Hollywood loves Asia's biggest action stars. But the American motion picture industry definitely doesn't know what to do with them.

Lofty box-office proceeds notwithstanding, "Rush Hour" wastes the talents of Jackie Chan in a story that's strictly a by-the-numbers retread of "48HRS."Admittedly, the comedy-thriller features some of Chan's usual acrobatics and a couple of scenes in which he displays his customary charm. But more often than not, it forces him to play second-banana to loudmouthed irritant Chris Tuck-er.

And neither of his fellow Hong Kong stars, Jet Li and Chow Yun-Fat, have fared too well with their recent U.S. cinema adventures, either. (Those would be "Lethal Weapon 4" and "The Replacement Killers," respectively . . . just in case you've forgotten.)

In fact, only Chan's former "Supercop" co-star, Michelle Yeoh, has made a real splash here - when she stole "Tomorrow Never Dies" out from under Pierce Brosnan.

These talented performers have come to the United States in the wake of the changeover of Hong Kong ownership, in hopes of finding success in America. (They are already stars in just about every other world market.)

But let's take a look at the types of roles being offered to them - sidekick (Chan), villain , anti-hero (Chow) and romantic interest (Yeoh).

Is it any wonder the experiment isn't working?

Even worse, some of their former directors, Tsui Hark ("Once Upon a Time in China"), Ringo Lam ("Full Contact") and Stanley Tong ("Supercop") haven't exactly set the world afire with their U.S. efforts, either ("Knock Off," "Maximum Risk" and "Mr. Magoo," respectively).

There is some hope, though. John Woo, who found success here with "Broken Arrow," has announced plans to remake his Hong Kong hit "The Killer" (1989), possibly with Chow and Yeoh as its stars.

Whatever the future may hold for them, however, Chan's success in America would seem to be assured after "Rush Hour" - he'll be fighting off hordes of movie offers.

Of course, maybe he shouldn't be in charge of selecting his own next project.

His taste is suspect since, according to several published reports in Asia, Chan has signed a contract to fight former world karate champion Ernest "The Cat" Miller on a pay-per-view wrestling special.

- FICTION IMITATING FACT: And if Chan and Utah Jazz forward Karl Malone's forays into pro wrestling aren't weird enough, there are even stranger things cooking on the set of "Man in the Moon," the Milos Forman drama that stars Jim Carrey as the late funnyman Andy Kaufman (best known as Latka on TV's "Taxi").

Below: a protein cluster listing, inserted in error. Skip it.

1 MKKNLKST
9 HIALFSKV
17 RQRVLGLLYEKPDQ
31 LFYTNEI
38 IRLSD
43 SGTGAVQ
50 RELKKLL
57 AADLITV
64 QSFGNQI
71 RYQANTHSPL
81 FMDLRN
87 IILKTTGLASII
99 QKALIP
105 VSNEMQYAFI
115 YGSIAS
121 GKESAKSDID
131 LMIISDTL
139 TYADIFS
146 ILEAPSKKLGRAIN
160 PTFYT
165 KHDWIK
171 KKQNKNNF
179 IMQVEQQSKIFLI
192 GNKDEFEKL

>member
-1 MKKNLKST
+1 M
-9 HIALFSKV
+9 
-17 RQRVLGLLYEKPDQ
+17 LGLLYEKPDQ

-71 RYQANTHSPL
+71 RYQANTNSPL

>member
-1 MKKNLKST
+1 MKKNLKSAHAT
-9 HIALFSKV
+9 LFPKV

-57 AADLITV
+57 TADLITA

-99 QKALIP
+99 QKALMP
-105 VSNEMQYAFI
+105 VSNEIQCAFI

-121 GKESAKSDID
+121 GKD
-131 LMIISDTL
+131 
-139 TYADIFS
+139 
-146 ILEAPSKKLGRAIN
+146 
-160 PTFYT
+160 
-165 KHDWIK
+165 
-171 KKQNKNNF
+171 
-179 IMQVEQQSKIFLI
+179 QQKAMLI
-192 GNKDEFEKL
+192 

Last week, Carrey allegedly got into a scuffle with pro wrestler Jerry "The King" Lawler following the filming of a scene, which sent the actor to a nearby hospital with a neck injury. It seems that Lawler pile-drivered Carrey because the actor remained in character once the cameras were turned off.

Uh-huh. If you remember, Kaufman was injured by Lawler in a similar fashion, when the comic embarked on a brief wrestling career.

So don't be surprised if this turns out to be a hoax created by the film's producers and Lawler's employers - the World Wrestling Federation.

Or if it winds up being a pay-per-view bout between the two.

- IT'LL HAVE TO BE A MUCH, MUCH SHORTER MOVIE: As weird as it sounds, gross-out filmmakers Bobby and Peter Farrelly have approached 20th Century Fox officials about a theatrical re-release of their raunchy, R-rated comedy "There's Something About Mary" - in a PG-rated version! And perhaps even by the end of this year.

For those of you who haven't seen the film in question, it's filled with overt sexual humor and extremely offensive sight gags - as well as some very funny (but frequently embarrassing) bits.

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The Farrelly brothers recently told the Hollywood Reporter they were concerned the rating might have "prevented a significant chunk of the moviegoing public from seeing the film." (Maybe they should have thought about that before decided to throw in all the tasteless humor.)

Of course, the Farrellys also said they might consider re-shooting key scenes.

They'll have to, or else they'll be re-releasing it as a trailer-length short.

- QUOTE OF THE WEEK: "I'm wildly overpaid as an entertainer in the crazy set of values that our world operates under, that's obvious. I'm not as well-paid as an arms dealer, but I'm much better paid than a nurse, which is completely wrong. Having said that, the money I get for this ad is going to enable me to spend a month on Madagascar doing a program about lemurs, for which I will only be paid lemur feed." - Comedian John Cleese, who is working on a series of television advertisements in England.

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